16 Ways to Prepare During the Wait

May 2, 2016 first weeks home, International Adoption Clinic, Jennifer B., Newly Home, referral, waiting for referral, waiting to travel 4 Comments

Those who have adopted, as well as those currently knee deep in the adoption process, know all about a little thing called waiting. Only it really is not a little thing; it is a big, difficult thing.

The good news is that although the wait is hard, it gives families the opportunity to prepare for their upcoming adoption, so today I would like to share a great checklist designed to help families do just that.



This list outlines important steps, programs, services, and resources available to families built through international adoption.


1. Contact the closest International Adoption Clinic or children’s hospital for a thorough evaluation of the child’s file and a list of specialists relevant to the child’s special needs. (For an informative overview, read The What, Why and How of International Adoption Clinics written by a pediatrician, adoptive mom, and founder of the UAB International Adoption Clinic, Jennifer Chambers.)


2. Make an appointment with the international adoption clinic for a comprehensive exam, evaluation, and testing (as needed) for the child for two to four weeks after arriving home. Ask the international adoption clinic or the hospital’s patient services department if their office has a staff person or social worker that helps families navigate local resources and community service providers.


3. Schedule an appointment with local pediatrician for an initial exam and evaluation of the child. Bring a list of questions with you about local supports he/she would recommend. Ask the pediatrician if their office has a staff person that helps families locate and access resources and services. Also check out the From the Pediatrician:10 Things Parents Should Know written by pediatrician and adoptive mom, D. Youngblood.


4. Connect with one or more of the many online adoption groups as well as groups that are specific to the child’s need(s). There are many groups on Yahoo! Groups and Facebook for adoptive parents and parents of children with special needs – we have a page dedicated to pre-travel adoption specific websites here. An excellent starting place is the Facebook group Special Needs Resources – China Adoption.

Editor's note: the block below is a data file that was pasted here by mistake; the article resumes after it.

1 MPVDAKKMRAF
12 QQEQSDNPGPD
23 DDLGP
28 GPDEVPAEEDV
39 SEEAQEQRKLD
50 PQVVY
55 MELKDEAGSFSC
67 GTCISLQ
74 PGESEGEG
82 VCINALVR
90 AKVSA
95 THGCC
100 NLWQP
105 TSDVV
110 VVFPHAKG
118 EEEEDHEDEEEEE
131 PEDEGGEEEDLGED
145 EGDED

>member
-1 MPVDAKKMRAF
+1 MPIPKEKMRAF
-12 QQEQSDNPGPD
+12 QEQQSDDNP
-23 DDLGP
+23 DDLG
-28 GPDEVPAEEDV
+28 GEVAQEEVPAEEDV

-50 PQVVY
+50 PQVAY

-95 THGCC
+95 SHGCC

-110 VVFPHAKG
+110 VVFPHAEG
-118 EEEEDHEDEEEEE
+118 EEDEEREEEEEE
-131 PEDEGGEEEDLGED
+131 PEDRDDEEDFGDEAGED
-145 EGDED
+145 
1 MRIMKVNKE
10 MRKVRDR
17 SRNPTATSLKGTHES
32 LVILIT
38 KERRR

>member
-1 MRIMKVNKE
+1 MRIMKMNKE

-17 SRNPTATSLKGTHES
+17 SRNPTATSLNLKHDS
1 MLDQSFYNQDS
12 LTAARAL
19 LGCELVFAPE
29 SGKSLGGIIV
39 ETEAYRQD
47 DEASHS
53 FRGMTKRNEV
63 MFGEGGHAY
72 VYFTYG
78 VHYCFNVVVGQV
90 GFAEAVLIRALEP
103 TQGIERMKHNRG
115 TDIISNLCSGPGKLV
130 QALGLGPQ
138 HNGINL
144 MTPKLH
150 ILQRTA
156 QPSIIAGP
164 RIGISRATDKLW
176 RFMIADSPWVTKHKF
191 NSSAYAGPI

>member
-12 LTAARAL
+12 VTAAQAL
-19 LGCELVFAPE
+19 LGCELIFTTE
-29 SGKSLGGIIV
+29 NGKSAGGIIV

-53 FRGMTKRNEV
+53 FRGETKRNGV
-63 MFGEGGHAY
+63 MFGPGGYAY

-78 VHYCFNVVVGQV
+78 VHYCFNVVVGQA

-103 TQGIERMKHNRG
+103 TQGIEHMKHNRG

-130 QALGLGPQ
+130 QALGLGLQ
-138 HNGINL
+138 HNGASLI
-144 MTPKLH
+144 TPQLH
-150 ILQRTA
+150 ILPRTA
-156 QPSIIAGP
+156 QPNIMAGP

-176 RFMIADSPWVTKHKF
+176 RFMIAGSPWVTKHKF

5. Look for local adoption-related support groups or mom’s groups to plug into for “real life” friendships and support.


6. Contact your health insurance provider, ask to speak with an advocate or benefits representative, and have a discussion with him/her regarding your insurance plan and coverage. Ask questions regarding the process required to add an adopted child to your plan, when coverage will begin, information on deductibles, copays, and coinsurance, and details regarding specialists and covered services including any exclusions/limitations.


7. Contact your local Early Intervention and/or Intermediate Unit for a thorough in-home evaluation of the services offered by the county/region/state and those for which the child can or will qualify. The Center for Parent Information and Resources website is a great place to start.


8. Contact your local state or county adoption/foster care entity and find out what post-adoptive services they offer and how to access them.


9. Contact your state health department and find out what supplemental services (including potential supplemental insurance) a special needs child may qualify for including requirements and application procedures.


10. Contact an experienced adoptive family to have as a “mentor” for the remainder of the adoption process. Having a mentor who is parenting a child with the same special need can be invaluable. The special need specific groups and the NHBO Mentoring Mom program are both good starting points.


11. Compile a list of supportive family and friends to call when feeling overwhelmed or near crisis. Having a close family member or friend to call when you need to step back and take a break is so important. Actively work to build a support team that you can call upon at a moment’s notice when you are in the trenches.